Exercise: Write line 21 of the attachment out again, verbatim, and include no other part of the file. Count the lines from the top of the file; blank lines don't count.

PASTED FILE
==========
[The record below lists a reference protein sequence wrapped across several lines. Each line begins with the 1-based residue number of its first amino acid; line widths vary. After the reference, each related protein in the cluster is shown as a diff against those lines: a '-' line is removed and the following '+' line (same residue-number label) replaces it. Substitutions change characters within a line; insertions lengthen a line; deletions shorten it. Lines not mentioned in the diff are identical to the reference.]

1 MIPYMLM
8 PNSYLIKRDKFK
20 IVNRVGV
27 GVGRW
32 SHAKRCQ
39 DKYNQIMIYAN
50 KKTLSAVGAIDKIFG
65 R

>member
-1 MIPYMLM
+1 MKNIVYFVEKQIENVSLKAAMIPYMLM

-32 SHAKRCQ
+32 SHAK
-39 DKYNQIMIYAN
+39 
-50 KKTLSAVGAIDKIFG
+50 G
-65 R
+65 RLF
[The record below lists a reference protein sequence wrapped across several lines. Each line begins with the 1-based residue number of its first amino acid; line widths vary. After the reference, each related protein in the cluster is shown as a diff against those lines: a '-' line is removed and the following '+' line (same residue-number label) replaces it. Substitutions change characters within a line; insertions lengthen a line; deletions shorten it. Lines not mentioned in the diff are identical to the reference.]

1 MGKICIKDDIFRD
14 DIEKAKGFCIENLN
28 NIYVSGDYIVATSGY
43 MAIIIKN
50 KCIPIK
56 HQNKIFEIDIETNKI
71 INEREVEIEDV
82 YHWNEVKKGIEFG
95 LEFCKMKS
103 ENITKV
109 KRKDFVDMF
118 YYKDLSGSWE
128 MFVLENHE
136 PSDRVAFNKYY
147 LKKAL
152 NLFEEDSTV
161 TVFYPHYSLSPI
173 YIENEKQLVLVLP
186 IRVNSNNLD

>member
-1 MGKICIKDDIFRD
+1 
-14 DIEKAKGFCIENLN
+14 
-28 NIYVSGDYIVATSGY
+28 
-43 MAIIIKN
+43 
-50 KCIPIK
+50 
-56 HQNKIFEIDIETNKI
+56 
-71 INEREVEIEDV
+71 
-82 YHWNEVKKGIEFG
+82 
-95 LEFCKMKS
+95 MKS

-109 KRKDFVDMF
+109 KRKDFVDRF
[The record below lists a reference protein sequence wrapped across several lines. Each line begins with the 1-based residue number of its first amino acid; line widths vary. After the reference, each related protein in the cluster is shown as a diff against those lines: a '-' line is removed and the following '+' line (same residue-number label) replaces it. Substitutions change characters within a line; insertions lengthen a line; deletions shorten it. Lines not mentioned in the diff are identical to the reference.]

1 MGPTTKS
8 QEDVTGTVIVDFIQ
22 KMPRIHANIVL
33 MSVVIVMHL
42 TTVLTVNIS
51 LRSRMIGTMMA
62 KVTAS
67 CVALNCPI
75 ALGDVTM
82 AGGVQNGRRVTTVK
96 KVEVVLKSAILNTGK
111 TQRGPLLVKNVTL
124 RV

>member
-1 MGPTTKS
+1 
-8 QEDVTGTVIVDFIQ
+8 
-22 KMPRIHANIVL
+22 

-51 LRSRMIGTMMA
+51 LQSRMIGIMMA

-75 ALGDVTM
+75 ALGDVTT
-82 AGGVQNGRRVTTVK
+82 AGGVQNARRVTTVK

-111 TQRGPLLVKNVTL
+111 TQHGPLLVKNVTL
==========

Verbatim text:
[The record below lists a reference protein sequence wrapped across several lines. Each line begins with the 1-based residue number of its first amino acid; line widths vary. After the reference, each related protein in the cluster is shown as a diff against those lines: a '-' line is removed and the following '+' line (same residue-number label) replaces it. Substitutions change characters within a line; insertions lengthen a line; deletions shorten it. Lines not mentioned in the diff are identical to the reference.]